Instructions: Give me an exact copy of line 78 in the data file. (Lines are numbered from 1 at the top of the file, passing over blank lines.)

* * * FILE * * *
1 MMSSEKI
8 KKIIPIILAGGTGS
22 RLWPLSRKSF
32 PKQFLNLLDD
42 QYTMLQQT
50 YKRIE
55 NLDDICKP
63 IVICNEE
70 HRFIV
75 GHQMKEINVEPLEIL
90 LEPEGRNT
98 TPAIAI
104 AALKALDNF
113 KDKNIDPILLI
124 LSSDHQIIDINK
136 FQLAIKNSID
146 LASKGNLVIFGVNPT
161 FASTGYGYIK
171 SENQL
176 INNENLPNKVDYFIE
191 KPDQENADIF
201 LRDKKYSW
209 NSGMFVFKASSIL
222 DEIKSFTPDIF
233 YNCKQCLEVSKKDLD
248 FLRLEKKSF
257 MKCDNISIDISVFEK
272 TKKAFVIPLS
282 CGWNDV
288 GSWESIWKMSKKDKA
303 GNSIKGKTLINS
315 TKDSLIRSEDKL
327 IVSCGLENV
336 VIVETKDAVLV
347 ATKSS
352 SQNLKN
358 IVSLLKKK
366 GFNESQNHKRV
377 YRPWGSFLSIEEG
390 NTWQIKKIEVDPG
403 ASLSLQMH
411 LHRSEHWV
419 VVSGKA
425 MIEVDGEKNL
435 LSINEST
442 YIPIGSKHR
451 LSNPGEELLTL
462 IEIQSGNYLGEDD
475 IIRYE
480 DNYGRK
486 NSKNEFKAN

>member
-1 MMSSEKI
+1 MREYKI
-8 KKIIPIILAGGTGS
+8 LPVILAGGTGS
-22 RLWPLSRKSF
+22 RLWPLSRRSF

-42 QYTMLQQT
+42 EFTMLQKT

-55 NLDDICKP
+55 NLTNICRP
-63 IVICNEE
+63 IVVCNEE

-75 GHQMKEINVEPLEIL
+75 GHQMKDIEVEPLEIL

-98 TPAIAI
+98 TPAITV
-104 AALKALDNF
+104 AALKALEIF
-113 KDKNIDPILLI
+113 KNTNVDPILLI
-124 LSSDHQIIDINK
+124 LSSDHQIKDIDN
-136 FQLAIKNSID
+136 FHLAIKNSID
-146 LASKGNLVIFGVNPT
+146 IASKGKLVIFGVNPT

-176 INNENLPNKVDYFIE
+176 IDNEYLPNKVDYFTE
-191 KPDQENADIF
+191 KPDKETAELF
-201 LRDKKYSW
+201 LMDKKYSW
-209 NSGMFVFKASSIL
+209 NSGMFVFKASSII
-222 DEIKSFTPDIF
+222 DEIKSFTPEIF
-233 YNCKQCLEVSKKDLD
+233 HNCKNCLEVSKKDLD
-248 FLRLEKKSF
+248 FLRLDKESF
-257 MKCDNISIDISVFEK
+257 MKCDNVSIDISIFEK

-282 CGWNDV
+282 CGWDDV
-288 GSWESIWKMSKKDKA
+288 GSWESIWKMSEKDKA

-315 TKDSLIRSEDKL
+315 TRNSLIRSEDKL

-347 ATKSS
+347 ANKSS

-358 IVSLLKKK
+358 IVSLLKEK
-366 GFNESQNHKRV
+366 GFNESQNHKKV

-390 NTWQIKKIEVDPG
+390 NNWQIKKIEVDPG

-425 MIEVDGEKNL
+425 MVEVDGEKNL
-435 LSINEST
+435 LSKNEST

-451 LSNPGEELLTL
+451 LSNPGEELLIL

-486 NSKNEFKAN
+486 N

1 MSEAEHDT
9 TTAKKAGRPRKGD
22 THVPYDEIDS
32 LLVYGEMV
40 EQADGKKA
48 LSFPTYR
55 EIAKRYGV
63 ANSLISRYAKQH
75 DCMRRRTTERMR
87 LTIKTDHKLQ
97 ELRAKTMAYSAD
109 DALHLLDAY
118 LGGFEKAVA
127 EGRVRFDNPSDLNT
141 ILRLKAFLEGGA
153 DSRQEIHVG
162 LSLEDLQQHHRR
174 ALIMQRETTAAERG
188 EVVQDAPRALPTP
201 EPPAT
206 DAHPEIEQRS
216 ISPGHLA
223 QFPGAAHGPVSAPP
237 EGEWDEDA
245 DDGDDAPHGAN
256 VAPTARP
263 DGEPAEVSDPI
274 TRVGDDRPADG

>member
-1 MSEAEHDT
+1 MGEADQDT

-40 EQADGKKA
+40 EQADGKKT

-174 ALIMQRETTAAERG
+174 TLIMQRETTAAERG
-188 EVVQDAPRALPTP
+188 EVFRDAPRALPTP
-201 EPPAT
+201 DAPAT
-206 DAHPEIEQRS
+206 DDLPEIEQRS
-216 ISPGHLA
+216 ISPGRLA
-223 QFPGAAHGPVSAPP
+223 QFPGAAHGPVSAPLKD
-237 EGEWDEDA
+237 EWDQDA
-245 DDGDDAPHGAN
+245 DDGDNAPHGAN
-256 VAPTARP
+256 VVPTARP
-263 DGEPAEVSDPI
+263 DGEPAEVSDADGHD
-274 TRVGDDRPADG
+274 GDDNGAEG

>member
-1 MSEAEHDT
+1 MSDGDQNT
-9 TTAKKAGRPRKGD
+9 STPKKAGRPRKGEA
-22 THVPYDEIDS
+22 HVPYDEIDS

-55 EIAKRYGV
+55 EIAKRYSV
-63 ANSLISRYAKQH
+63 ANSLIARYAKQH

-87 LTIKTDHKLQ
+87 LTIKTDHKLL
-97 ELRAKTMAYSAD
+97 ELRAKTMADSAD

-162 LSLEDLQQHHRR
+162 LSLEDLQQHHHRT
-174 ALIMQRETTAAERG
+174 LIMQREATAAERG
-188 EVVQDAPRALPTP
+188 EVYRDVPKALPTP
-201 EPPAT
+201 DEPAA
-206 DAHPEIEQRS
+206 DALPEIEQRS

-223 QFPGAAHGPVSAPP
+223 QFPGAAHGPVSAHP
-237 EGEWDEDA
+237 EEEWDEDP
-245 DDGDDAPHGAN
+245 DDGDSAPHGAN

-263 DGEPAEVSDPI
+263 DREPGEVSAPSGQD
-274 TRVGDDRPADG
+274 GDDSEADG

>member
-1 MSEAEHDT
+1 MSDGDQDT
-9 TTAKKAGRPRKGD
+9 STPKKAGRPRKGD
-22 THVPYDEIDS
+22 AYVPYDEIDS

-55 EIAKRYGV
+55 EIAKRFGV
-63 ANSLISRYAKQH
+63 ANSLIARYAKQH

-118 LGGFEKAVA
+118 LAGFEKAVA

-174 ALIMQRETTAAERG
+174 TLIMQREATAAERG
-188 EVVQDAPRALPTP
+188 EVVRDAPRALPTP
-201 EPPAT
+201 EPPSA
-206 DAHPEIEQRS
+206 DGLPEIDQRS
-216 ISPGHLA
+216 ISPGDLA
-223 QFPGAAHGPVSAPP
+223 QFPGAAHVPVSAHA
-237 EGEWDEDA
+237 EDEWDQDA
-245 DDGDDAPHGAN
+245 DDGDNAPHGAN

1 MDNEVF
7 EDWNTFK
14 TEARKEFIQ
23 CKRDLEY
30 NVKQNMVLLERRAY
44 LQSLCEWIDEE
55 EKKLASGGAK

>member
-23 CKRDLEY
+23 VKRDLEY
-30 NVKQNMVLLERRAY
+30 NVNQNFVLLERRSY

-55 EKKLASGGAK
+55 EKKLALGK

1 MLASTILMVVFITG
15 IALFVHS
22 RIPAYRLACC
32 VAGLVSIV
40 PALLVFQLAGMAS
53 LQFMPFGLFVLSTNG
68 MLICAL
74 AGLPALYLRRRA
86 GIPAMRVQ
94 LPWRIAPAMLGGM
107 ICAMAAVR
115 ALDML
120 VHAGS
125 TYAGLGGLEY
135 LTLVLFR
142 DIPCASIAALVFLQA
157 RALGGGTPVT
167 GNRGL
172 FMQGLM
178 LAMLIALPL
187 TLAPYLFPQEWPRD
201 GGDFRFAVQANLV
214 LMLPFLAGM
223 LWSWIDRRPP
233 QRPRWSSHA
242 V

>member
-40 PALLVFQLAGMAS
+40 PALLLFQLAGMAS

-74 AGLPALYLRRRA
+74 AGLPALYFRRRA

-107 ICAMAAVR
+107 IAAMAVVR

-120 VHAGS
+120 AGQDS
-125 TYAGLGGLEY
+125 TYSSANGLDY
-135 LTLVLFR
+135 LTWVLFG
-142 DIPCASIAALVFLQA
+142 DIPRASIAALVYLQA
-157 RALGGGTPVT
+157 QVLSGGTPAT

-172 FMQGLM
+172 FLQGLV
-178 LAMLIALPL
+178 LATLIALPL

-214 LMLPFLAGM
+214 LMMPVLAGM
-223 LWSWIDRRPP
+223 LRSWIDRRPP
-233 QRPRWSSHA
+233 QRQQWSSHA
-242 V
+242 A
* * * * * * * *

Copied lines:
+146 IASKGKLVIFGVNPT